You’re probably better at predicting the future than you think. But if future forecasting brainstorm sessions just aren’t getting you anywhere, consider buying The Thing from the Future, a card game that makes it easy to think about distant hypotheticals.
Designed by futurist Stuart Candy and game designer Jeff Watson, professors at OCAD University in Toronto, the game features four types of cards describing “assets” of things in the future. There are arc cards, which describe broad trajectories of the future (i.e. Collapse seven years from now, Transform 100 years from now), terrain cards that describe contexts, topic areas, and places (Grandma’s house, Socialism), object cards that describe a basic form (tube, postcard), and mood cards that describe emotions that the thing from the future would trigger in people from the present day (delight, excitement).
“Usually it takes a long time, and isn’t a satisfactory group process to come up with ideas about the future and then to prototype in a group setting. If you want to get people to do something hard you, can’t just push them into it. You have to lure them,” says Candy.
A brainstorming prompt is complete when the group has one of each type of card. At that point, individual players write down their description of “the thing from the future” inspired by the prompt on an index card. There are nearly a million possible combinations of prompts. “It’s a bit like Cards Against Humanity or Apples to Apples, in the sense that what constitutes the best idea is decided by the players according to their criteria,” explains Candy. The winner collects the prompt cards, and the game ends when the cards have been exhausted (or when the players are exhausted).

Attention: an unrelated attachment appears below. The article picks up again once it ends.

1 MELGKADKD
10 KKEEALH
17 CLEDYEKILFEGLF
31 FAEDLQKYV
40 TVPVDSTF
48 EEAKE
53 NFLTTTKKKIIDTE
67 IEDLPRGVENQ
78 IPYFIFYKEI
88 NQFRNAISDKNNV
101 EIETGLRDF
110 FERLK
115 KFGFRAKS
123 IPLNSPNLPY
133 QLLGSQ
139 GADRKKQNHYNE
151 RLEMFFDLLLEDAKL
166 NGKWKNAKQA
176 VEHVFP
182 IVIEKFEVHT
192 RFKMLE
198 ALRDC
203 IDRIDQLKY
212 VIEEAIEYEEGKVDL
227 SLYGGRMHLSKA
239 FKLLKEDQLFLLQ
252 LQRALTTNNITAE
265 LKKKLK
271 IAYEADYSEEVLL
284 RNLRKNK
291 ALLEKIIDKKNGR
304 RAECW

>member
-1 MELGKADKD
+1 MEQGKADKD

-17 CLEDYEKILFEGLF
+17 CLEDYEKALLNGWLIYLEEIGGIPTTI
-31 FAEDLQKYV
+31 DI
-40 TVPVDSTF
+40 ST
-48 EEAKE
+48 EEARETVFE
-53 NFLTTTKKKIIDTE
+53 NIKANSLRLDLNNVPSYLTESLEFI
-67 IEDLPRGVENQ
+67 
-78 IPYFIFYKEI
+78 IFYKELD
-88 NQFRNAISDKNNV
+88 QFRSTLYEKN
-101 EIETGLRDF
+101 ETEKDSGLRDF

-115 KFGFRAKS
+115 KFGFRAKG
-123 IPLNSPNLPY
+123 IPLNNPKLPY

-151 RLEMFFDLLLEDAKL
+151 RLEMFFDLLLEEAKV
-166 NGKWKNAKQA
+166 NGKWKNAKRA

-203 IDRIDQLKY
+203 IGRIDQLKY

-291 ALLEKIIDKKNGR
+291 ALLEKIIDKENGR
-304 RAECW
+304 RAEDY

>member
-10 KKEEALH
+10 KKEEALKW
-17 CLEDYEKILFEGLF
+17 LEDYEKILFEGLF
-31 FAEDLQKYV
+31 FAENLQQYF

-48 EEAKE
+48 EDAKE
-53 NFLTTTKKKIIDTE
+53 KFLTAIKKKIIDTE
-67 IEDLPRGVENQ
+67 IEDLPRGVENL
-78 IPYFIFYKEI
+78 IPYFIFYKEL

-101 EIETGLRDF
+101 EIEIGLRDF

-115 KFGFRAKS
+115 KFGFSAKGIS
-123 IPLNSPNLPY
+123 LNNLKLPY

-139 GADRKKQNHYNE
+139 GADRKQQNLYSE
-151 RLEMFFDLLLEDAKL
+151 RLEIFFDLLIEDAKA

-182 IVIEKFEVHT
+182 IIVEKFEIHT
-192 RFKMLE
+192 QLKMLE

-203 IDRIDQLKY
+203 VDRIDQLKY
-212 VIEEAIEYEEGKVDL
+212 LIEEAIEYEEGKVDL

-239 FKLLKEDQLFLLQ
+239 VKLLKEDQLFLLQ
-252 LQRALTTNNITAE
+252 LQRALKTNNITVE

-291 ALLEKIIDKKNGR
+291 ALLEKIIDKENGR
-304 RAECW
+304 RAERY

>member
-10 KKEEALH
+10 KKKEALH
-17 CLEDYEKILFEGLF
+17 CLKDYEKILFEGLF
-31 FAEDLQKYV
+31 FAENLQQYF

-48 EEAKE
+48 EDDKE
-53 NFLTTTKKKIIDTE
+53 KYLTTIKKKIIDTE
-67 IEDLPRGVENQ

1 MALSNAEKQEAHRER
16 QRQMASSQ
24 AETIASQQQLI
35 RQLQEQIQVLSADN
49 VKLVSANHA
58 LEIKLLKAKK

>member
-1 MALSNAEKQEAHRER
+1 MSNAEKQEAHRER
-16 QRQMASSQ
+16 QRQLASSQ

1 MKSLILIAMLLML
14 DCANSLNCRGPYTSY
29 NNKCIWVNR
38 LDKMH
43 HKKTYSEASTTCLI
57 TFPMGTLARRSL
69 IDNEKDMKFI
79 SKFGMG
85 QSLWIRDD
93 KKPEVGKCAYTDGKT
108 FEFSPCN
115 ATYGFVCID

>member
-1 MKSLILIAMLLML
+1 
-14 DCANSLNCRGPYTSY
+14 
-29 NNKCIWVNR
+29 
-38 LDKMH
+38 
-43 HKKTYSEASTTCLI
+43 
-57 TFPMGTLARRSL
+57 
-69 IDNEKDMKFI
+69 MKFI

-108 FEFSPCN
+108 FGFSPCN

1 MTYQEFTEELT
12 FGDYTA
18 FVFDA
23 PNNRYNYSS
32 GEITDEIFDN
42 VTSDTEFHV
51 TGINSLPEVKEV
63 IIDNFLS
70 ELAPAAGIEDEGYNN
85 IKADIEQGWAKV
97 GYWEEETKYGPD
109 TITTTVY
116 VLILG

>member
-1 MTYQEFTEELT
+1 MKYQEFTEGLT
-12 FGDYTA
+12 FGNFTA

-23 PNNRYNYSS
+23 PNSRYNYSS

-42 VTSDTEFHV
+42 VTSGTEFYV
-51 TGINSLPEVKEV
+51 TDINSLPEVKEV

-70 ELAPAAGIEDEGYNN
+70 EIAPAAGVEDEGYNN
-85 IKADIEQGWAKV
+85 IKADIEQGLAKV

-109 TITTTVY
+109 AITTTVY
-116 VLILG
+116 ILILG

Candy and Watson designed the cards in about three weeks, play-testing the deck with undergrad and graduate students at OCAD. Most recently, they held a daylong event called Futurematic, where students, alumni, and faculty all played the game. In the end, they filled a vending machine with artifacts from the future generated by in-game brainstorming. One artifact, called the Child Share Information Kit (tagline: “Because 52 parents are better than two”) is an information packet for timesharing the child-rearing process. Another, the In-Touch, lets users put their finger into a receptacle to find out how they’re feeling.
“The vending machine [idea] is sort of a joke in a way–it’s what industrialization has done. It has taught us ways to be unimaginative, to cooperate, to fit into defined boxes. In the game, we’re playing with the industrialization of thought and subverting it.” says Candy. “We’re saying to people, there are a million different possible prompts in this deck, and you can take any one of them and run with it and delight and desire and provoke and dismay people with it.”
The first run of cards sold out quickly, without much marketing. Candy and Watson are taking orders for the second run here.